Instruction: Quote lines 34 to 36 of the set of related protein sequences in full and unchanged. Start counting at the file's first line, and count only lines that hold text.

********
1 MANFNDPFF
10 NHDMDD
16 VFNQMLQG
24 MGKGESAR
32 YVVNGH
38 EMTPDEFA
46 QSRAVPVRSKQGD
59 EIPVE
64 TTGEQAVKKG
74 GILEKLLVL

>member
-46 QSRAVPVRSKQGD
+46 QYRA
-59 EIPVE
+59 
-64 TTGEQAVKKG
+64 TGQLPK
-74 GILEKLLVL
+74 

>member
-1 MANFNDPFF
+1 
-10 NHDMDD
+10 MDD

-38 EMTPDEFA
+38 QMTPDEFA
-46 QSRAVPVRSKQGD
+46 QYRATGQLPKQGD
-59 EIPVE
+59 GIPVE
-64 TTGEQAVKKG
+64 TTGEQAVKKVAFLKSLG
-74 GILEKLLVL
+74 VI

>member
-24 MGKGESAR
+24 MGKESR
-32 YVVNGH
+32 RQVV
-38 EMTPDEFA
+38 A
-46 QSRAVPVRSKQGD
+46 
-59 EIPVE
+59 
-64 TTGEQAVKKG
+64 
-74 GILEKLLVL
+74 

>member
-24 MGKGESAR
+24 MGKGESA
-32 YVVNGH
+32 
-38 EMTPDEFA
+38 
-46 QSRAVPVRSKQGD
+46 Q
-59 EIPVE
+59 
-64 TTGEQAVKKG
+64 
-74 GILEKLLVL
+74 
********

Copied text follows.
+74 VI

>member
-24 MGKGESAR